It was a dream come true.
After countless years flying small, propeller driven aircraft, it was finally time to become a "real" pilot. The steam gauges of all those slow, aging, oil-stained workhorses would be a distant memory.
Granted, there wouldn't be any coveted left-seat flying for a while. The Upgrade was more in the form of pay and machine than status, per se. But that damned BDL or MHT turn would be history. Thank God for that. He wouldn't have to deal with the trouble of being kept low, in the clouds, while those jet-jockeys made smooth, sweet contrails high in the flight levels.
This was it. Even the cliche "the sky is the limit" seemed romantic at this point.
And so, ground school began in earnest deep within a large building next to the Toronto Pearson airport. The book work was menial but clearly necessary for such an amazingly complex airplane. The hours spent in the E175 full motion simulator tested the mettle of all those being tested. And after countless fake emergencies, gradually improved procedural efficiency, and a few moments of tearful doubt, it was time to fly.
The preflight was complete, the flight plan was loaded into the flight management computer with slightly trembling fingertips, and the speeds were calculated...
Mach .62!? "What is that, like 230 knots at Fl310?" A nod from the captain.
"Not much faster than that ole' Beech 1900 you came from, eh?"
"Well, the tailwind will help...and the true airspeed isn't exactly the same, but...." There is an urge to increase that Cost Index above.....what was it again? Do we even have one?
"Gotta save the gas somehow. How else can we stand a chance of making money?"
"That's pretty lame, I must admit."
Meanwhile, the company check airman, sitting in the jump seat, monitoring the first week or so of real line-pilot action, is pretending not to listen...
"Company only lets us speed up if ATC asks us to go faster. As you can imagine, they have trouble sequencing us at that speed....then we call dispatch and let them know."
"Wow....they wouldn't notice if we just bumped it up a notch, would they? To, say, something a little more jet-like?"
"....You've got a lot to learn, kid." He and the check airman chuckles.
Time to get this show on the road.
Till next time, which may be a few weeks....
May 2, 2010
I love my job, and try to come to work everyday to enthusiastically do a better job than I did yesterday. At some point I'll get old and stop caring, but that is a long way over a distant horizon.
So with that in mind, I offer an example of why I can't wait to go to work and be productive and safe and make a difference, followed by another example of why I'm still learning (aka "young and stupid"):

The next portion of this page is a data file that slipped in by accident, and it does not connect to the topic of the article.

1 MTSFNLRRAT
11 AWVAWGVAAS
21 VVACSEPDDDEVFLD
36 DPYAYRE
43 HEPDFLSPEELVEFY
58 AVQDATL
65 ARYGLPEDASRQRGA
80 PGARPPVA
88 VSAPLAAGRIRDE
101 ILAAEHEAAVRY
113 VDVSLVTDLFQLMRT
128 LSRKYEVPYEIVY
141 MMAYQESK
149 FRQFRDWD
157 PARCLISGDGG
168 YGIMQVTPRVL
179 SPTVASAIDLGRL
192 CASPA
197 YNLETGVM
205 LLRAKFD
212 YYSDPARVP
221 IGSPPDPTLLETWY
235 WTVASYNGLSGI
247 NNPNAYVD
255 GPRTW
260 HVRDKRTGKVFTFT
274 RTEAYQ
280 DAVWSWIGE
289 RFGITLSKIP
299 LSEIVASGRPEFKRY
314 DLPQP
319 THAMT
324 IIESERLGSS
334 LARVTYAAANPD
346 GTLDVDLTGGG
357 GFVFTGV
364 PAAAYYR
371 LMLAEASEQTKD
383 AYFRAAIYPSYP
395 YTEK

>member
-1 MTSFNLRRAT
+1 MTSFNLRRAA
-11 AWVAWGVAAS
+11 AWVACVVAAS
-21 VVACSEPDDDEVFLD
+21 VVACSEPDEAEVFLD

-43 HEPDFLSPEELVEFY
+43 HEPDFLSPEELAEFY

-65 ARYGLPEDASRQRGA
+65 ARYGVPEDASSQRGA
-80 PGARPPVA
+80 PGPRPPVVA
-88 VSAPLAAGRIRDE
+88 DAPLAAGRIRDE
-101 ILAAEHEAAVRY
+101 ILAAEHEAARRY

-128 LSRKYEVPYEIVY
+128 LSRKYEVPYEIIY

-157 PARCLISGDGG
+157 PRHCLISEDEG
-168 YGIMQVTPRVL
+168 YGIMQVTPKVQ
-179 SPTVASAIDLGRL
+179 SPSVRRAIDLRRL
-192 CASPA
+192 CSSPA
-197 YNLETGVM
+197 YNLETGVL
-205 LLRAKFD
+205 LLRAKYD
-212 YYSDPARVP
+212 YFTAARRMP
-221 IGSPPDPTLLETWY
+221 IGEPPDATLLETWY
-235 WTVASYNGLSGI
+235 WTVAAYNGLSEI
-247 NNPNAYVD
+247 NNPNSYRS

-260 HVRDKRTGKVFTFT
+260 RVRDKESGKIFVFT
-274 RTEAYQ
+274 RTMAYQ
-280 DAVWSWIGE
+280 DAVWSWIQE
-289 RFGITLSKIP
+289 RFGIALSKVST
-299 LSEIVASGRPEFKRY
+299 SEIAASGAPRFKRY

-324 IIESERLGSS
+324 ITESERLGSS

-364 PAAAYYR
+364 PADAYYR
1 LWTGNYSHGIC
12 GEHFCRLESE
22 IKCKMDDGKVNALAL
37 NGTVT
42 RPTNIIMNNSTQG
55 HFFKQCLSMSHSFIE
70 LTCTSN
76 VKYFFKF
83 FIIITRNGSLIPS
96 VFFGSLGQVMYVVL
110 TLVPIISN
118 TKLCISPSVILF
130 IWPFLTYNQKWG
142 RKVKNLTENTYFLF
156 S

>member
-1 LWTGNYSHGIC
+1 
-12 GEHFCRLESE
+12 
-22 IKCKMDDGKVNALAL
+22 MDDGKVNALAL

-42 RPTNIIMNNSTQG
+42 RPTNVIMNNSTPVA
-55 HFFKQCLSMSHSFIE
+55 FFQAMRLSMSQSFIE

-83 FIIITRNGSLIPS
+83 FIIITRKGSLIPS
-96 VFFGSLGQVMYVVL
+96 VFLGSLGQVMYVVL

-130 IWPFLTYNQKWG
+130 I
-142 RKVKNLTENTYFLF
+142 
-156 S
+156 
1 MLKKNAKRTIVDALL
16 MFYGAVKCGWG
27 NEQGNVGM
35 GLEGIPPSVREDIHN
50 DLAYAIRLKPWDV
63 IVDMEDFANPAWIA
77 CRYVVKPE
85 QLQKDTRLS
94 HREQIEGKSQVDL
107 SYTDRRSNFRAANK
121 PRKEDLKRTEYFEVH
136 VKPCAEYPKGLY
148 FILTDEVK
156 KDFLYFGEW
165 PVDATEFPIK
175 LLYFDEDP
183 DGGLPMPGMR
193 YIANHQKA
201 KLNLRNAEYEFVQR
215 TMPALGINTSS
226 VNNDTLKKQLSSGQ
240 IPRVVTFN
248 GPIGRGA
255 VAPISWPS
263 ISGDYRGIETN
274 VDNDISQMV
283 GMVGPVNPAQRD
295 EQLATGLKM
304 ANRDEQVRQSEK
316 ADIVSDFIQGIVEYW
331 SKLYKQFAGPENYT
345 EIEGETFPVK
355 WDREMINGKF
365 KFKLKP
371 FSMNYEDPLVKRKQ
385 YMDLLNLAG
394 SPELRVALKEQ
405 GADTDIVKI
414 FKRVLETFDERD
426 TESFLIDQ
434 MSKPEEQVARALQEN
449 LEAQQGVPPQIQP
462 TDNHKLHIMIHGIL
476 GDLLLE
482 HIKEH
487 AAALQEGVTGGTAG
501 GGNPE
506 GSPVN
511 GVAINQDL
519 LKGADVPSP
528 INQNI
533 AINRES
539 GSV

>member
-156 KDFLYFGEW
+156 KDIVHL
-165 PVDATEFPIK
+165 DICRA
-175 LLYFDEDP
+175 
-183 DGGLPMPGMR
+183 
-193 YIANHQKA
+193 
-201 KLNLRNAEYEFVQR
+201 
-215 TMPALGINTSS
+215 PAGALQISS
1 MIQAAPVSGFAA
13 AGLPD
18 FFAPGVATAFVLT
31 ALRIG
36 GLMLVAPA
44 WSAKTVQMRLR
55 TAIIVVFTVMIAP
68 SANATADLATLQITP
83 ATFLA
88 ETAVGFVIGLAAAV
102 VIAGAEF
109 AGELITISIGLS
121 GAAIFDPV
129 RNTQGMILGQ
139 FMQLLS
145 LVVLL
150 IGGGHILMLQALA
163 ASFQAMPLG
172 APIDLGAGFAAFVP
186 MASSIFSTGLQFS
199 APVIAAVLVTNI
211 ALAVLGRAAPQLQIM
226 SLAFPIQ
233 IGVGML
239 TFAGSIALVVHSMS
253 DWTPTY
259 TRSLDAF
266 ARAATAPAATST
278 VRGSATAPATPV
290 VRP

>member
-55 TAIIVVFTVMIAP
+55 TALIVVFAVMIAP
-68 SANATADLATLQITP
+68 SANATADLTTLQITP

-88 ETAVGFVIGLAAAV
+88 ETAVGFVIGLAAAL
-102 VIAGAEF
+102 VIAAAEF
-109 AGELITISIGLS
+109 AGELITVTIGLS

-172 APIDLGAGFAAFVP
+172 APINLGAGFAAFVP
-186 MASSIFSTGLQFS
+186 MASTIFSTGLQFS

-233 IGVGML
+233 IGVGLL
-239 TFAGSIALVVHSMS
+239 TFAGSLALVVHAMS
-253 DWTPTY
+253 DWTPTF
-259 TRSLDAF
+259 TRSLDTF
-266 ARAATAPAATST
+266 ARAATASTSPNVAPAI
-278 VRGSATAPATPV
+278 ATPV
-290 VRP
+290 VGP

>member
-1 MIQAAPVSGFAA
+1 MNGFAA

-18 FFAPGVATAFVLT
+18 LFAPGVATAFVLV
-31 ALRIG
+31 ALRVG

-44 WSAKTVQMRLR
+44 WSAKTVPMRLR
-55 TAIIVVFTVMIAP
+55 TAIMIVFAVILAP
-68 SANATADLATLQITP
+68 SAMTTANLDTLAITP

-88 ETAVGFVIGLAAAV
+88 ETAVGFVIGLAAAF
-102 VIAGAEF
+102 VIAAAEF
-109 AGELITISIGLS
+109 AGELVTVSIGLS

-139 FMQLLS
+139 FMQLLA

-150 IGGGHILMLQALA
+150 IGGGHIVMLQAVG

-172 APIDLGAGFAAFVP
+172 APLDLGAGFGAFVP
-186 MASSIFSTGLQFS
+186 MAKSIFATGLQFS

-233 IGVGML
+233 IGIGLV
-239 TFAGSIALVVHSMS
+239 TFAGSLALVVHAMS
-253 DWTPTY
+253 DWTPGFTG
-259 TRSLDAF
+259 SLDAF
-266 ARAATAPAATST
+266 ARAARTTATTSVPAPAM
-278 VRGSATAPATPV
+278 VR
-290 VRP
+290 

The rides have been decent in my area lately, even with some cold fronts moving through. Lots of clouds and rain, but not much else to cause a stir. The altimeters have been low for weeks on end, and not having FL180 available gets tiring sometimes at the low sectors...especially when an aerial photo mission wants a block altitude from FL180-FL200 and my sector doesn't own 17000. Seriously, you can't have it.
So, I was enjoying my time at the RKA sector the other morning as the first wave of eastbound arrivals showed up around 8am. A regional jet checked in at FL350, with the standard "light chop, got anything better?"
Earlier, all the westbound departure traffic found nothing but light chop at all the westbound altitudes, so I reported that chop was everywhere today. As a few more planes showed up, I asked around, found nothing better as far as rides were concerned, but offered a lower altitude which would become available once I descended a BDL arrival.
"Descend and maintain FL290, if you like FL330 or 310, let me know, you can keep it."
Three minutes later, the RJ levels at FL310 and happily reports it to be smooth as glass. "Roger, maintain FL310."
A half hour later, most of my planes are crowding up FL310, but I'm happy that they're in smooth air not complaining too much. One of the few jets not at FL310 is an BOS bound MD-80 who hears the other reports with envy. I turn him out a little to the south to get him down to FL310 as well, paralleling some MHT and PWM traffic.
My effort is rewarded with the heartfelt, southern twang of appreciation. "Thanks, son, this is the first good ride we've had since we departed Dallas three hours back."
Later in the day, I'm back at RKA sector yet again. The rides have improved dramatically below FL320 and above FL370. Area B is short cutting alot of westbound traffic into my sector, and they are, remarkably, all below FL320 and above FL380. Some of these short cuts are given to MDW traffic, which I shake my head at since there is in-trail spacing to MDW.
The first two jets are at FL380 and holding steady at Mach .78. The sector to my north gives their MDW a short vector to the north to get the 20 miles we need, and then goes direct Jamestown, NY to follow mine. This MDW, however, is at FL320, which, as I've just noticed, has 60 knots less headwind than FL380. There is no assignable speed that will keep him 20 miles behind my two MDWs for long.
After giving this third MDW the same shortcut I mentally scolded Area B for issuing, I am now slowing this guy waaaaay down to Mach .70, and there is still an overtake. Sigh. I call Cleveland and beg for forgiveness and I get a chuckle and a "no problem" after giving them control to fix my mistake in my airspace. Luckily, Ithaca is a long way from MDW, so it's not the end of the world.
I'll try to do better next time.